Melina’s Memorandum: A lesson in macroeconomics and tariffs

Melina Much, Staff Writer

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Starting on Thursday, Feb. 28, President Trump stated the U.S. would impose a series of tariffs on imports despite the dangerous economic implications of limiting free trade. The Trump administration during the campaign trail promoted protecting American manufacturing and restricting free trade with certain countries through tariffs; however, China is not one of the most affected by these tariffs, which the campaign singled out. The imposition of tariffs demonstrates a lack of knowledge of basic economic principles found in the most introductory economics course.

The tariffs, which are taxes on foreign goods coming into the U.S., are often placed to protect the American producer and limit U.S. dependence on foreign products. Specifically, the President set a 25 percent tax on steel, 10 percent tax on aluminum, 2.5 percent tax on foreign cars and 25 percent tax on foreign trucks and vans. By making foreign goods relatively more expensive than American, it makes American goods relatively cheaper, thus skewing the market for good towards the American producer. Keep in mind the American good is just relatively less expensive, but is still more costly than the original import price. Consumers will gravitate towards the relatively cheaper product; however, they will ultimately pay more for that good as a result of the tariff.

The tariffs on aluminum and steel have ramifications on not just American consumers with final goods and services, but also American producers of final products which use foreign steel and aluminum as intermediate goods. Tariffs increase the cost for American manufacturers to produce their good as their inputs are relatively more expensive, and to compensate for that, they raise the prices of their final products. In addition to price hikes, firms who use steel or aluminum as intermediate goods to produce their final product could potentially hire fewer workers as a result of inputs increasing in cost. This, in the end, hurts the consumer who wants to purchase the final good in addition to the worker in industries who use these products. The market for cars and trucks will experience an increase in prices and hurt consumers in the same way.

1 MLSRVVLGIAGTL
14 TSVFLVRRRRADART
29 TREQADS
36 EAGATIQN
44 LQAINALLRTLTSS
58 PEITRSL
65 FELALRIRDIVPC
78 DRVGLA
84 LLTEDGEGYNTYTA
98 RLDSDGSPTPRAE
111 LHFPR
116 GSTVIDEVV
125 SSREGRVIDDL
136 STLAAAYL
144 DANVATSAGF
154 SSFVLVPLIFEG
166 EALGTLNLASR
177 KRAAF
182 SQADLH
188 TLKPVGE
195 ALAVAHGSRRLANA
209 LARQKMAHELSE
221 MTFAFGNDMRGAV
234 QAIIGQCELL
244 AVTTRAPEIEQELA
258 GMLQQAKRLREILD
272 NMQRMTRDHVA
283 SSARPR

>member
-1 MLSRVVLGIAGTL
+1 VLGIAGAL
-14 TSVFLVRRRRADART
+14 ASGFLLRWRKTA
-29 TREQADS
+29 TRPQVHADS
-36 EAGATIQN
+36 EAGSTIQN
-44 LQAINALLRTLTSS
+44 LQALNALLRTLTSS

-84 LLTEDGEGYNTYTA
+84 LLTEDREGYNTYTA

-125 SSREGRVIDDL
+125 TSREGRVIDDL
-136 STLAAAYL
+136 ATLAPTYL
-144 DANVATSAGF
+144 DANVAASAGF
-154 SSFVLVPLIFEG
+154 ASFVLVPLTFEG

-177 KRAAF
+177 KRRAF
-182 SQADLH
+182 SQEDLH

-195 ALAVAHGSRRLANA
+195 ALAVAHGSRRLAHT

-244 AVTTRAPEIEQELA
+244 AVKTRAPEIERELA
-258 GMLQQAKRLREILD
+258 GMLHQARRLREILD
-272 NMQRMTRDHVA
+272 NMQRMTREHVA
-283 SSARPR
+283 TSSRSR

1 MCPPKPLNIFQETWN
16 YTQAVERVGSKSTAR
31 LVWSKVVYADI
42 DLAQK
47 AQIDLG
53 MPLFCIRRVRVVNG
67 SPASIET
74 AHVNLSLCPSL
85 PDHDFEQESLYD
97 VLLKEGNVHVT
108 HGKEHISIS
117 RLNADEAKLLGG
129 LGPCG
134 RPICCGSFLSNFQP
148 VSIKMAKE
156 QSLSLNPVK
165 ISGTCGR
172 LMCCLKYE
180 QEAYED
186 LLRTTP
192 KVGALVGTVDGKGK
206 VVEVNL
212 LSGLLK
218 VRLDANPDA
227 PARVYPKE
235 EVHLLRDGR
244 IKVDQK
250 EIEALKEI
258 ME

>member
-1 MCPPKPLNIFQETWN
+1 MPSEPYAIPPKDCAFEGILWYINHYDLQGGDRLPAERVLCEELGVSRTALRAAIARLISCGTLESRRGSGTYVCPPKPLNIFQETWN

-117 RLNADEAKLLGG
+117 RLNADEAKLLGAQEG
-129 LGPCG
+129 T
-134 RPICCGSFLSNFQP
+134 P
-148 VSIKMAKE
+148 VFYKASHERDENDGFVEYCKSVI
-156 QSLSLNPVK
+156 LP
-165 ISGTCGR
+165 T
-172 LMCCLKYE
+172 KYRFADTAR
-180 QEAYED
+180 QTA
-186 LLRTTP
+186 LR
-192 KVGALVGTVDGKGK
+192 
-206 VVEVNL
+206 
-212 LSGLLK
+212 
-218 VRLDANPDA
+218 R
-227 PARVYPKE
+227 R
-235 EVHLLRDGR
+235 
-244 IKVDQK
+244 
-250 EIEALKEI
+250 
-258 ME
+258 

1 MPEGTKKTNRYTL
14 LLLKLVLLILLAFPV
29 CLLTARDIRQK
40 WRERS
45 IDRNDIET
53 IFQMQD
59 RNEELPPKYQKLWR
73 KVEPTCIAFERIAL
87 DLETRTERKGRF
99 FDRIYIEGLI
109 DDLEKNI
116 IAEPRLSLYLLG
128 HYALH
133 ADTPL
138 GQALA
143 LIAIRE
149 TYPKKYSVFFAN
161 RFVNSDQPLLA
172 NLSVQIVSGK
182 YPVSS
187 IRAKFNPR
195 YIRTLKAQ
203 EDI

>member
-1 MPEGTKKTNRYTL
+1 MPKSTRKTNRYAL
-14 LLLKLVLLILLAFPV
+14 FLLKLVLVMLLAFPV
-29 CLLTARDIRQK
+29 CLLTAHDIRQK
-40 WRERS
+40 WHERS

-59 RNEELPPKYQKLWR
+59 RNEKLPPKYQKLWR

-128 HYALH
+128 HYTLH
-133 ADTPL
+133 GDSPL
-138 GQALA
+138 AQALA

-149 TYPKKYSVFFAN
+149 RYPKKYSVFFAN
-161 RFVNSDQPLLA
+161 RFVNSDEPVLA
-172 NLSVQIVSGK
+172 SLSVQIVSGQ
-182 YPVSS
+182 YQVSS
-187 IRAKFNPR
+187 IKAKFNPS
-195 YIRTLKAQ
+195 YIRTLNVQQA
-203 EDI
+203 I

Overall, the tariff also leads to a gap of transactions that do not occur in these markets because of the higher prices. When consumers, in turn, have to pay more for goods, many choose not to purchase altogether. The people who could only afford the lower price for the products (aluminum, steel or foreign vehicles) will be priced out of their purchase leaving overall consumption in the U.S. economy to be less than it would be in a system without these tariffs. The taxes will also put more American jobs in jeopardy than it would protect in the steel, aluminum and automotive industries. The labor sector for goods protected by the tariff is much smaller than the sector for goods and services that use steel and aluminum as an intermediary.

What the economic justification for the tariffs targeting China’s industries is lacking is the fact that China only comprises a small portion of U.S. aluminum and steel. The taxes in the way the President has proposed them disproportionately affect U.S. allies such as Canada, Germany, and South Korea. The subsequent trade war has thus ensued by our allies who are angered by these barriers, which leaves the entire world market for these goods worse off. This coupled with the fact it hurts not only the U.S. economy by decreasing our levels of consumption, which is directly related to our standard of living, but also jeopardizes many more American jobs than it protects only reiterates that Trump’s economic vision is incredibly short-sighted.

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